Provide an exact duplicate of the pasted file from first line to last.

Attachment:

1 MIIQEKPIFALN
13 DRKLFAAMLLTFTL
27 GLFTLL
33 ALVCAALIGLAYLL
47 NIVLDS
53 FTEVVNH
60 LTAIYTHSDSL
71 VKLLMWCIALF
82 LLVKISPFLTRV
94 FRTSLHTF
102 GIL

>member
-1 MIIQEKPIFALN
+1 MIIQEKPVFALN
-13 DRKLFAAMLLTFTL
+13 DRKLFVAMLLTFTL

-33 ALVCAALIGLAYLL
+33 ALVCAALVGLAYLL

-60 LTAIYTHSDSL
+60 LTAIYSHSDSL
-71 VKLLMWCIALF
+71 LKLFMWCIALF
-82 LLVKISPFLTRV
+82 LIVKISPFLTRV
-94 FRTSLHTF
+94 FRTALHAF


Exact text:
1 MIIQEKPIFALN
13 DRKLFAAMLLTFTL
27 GLFTLL
33 ALVCAALIGLAYLL
47 NIVLDS
53 FTEVVNH
60 LTAIYTHSDSL
71 VKLLMWCIALF
82 LLVKISPFLTRV
94 FRTSLHTF
102 GIL

>member
-1 MIIQEKPIFALN
+1 MIIQEKPVFALN
-13 DRKLFAAMLLTFTL
+13 DRKLFVAMLLTFTL

-33 ALVCAALIGLAYLL
+33 ALVCAALVGLAYLL

-60 LTAIYTHSDSL
+60 LTAIYSHSDSL
-71 VKLLMWCIALF
+71 LKLFMWCIALF
-82 LLVKISPFLTRV
+82 LIVKISPFLTRV
-94 FRTSLHTF
+94 FRTALHAF